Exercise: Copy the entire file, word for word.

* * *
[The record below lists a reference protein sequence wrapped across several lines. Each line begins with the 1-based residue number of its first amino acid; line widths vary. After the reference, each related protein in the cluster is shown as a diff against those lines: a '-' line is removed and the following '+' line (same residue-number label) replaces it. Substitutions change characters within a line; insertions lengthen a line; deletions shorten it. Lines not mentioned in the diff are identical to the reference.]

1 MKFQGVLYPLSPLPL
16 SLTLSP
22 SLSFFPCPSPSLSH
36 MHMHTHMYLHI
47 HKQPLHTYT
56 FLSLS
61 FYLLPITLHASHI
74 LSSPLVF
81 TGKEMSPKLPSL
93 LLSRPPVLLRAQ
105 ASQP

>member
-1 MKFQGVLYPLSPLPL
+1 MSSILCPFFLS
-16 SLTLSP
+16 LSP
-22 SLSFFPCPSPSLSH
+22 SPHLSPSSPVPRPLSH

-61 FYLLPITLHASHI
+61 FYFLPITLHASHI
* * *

[The record below lists a reference protein sequence wrapped across several lines. Each line begins with the 1-based residue number of its first amino acid; line widths vary. After the reference, each related protein in the cluster is shown as a diff against those lines: a '-' line is removed and the following '+' line (same residue-number label) replaces it. Substitutions change characters within a line; insertions lengthen a line; deletions shorten it. Lines not mentioned in the diff are identical to the reference.]

1 MKFQGVLYPLSPLPL
16 SLTLSP
22 SLSFFPCPSPSLSH
36 MHMHTHMYLHI
47 HKQPLHTYT
56 FLSLS
61 FYLLPITLHASHI
74 LSSPLVF
81 TGKEMSPKLPSL
93 LLSRPPVLLRAQ
105 ASQP

>member
-1 MKFQGVLYPLSPLPL
+1 MSSILCPFFLS
-16 SLTLSP
+16 LSP
-22 SLSFFPCPSPSLSH
+22 SPHLSPSSPVPRPLSH

-61 FYLLPITLHASHI
+61 FYFLPITLHASHI